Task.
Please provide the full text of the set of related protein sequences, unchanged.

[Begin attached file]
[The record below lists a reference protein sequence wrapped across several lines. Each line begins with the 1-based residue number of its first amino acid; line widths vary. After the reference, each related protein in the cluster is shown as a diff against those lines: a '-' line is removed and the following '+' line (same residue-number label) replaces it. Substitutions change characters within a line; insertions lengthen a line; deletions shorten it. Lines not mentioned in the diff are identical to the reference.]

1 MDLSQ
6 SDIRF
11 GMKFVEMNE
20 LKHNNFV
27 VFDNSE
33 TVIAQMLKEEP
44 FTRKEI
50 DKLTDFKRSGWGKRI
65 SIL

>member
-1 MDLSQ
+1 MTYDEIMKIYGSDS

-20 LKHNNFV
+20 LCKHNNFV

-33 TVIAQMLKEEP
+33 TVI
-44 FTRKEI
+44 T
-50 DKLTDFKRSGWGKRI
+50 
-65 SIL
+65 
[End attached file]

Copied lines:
[The record below lists a reference protein sequence wrapped across several lines. Each line begins with the 1-based residue number of its first amino acid; line widths vary. After the reference, each related protein in the cluster is shown as a diff against those lines: a '-' line is removed and the following '+' line (same residue-number label) replaces it. Substitutions change characters within a line; insertions lengthen a line; deletions shorten it. Lines not mentioned in the diff are identical to the reference.]

1 MDLSQ
6 SDIRF
11 GMKFVEMNE
20 LKHNNFV
27 VFDNSE
33 TVIAQMLKEEP
44 FTRKEI
50 DKLTDFKRSGWGKRI
65 SIL

>member
-1 MDLSQ
+1 MTYDEIMKIYGSDS

-20 LKHNNFV
+20 LCKHNNFV

-33 TVIAQMLKEEP
+33 TVI
-44 FTRKEI
+44 T
-50 DKLTDFKRSGWGKRI
+50 
-65 SIL
+65 